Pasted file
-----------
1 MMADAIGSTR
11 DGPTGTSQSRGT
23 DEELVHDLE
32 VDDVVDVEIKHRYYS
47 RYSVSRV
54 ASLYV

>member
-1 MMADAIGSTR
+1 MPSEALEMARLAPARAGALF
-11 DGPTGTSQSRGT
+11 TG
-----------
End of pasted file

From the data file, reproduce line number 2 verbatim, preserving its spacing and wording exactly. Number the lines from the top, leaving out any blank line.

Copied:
11 DGPTGTSQSRGT